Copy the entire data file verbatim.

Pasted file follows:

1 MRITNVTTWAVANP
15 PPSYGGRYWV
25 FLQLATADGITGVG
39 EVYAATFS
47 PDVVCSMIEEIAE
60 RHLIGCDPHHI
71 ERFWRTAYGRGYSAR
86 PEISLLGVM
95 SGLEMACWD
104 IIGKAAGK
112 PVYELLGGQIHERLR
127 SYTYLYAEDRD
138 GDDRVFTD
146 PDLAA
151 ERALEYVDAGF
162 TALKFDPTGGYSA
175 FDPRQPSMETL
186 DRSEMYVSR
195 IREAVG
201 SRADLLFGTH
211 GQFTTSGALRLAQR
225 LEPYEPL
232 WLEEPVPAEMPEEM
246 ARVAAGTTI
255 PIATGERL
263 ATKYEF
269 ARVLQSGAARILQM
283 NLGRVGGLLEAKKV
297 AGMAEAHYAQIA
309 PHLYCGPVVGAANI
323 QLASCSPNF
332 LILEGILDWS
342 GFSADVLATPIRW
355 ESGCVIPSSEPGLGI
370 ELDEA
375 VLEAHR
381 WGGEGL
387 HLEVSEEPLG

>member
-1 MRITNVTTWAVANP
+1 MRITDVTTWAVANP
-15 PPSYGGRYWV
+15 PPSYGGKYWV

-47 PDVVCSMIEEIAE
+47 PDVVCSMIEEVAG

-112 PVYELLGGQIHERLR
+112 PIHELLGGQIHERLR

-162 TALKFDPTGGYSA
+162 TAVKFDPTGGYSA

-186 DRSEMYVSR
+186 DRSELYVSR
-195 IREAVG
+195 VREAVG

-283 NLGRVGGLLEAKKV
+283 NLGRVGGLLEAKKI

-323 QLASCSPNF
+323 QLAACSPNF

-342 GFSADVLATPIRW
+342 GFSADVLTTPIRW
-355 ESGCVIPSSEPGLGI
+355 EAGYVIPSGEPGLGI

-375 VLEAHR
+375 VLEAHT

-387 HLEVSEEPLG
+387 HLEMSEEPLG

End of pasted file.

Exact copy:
1 MRITNVTTWAVANP
15 PPSYGGRYWV
25 FLQLATADGITGVG
39 EVYAATFS
47 PDVVCSMIEEIAE
60 RHLIGCDPHHI
71 ERFWRTAYGRGYSAR
86 PEISLLGVM
95 SGLEMACWD
104 IIGKAAGK
112 PVYELLGGQIHERLR
127 SYTYLYAEDRD
138 GDDRVFTD
146 PDLAA
151 ERALEYVDAGF
162 TALKFDPTGGYSA
175 FDPRQPSMETL
186 DRSEMYVSR
195 IREAVG
201 SRADLLFGTH
211 GQFTTSGALRLAQR
225 LEPYEPL
232 WLEEPVPAEMPEEM
246 ARVAAGTTI
255 PIATGERL
263 ATKYEF
269 ARVLQSGAARILQM
283 NLGRVGGLLEAKKV
297 AGMAEAHYAQIA
309 PHLYCGPVVGAANI
323 QLASCSPNF
332 LILEGILDWS
342 GFSADVLATPIRW
355 ESGCVIPSSEPGLGI
370 ELDEA
375 VLEAHR
381 WGGEGL
387 HLEVSEEPLG

>member
-1 MRITNVTTWAVANP
+1 MRITDVTTWAVANP
-15 PPSYGGRYWV
+15 PPSYGGKYWV

-47 PDVVCSMIEEIAE
+47 PDVVCSMIEEVAG

-112 PVYELLGGQIHERLR
+112 PIHELLGGQIHERLR

-162 TALKFDPTGGYSA
+162 TAVKFDPTGGYSA

-186 DRSEMYVSR
+186 DRSELYVSR
-195 IREAVG
+195 VREAVG

-283 NLGRVGGLLEAKKV
+283 NLGRVGGLLEAKKI

-323 QLASCSPNF
+323 QLAACSPNF

-342 GFSADVLATPIRW
+342 GFSADVLTTPIRW
-355 ESGCVIPSSEPGLGI
+355 EAGYVIPSGEPGLGI

-375 VLEAHR
+375 VLEAHT

-387 HLEVSEEPLG
+387 HLEMSEEPLG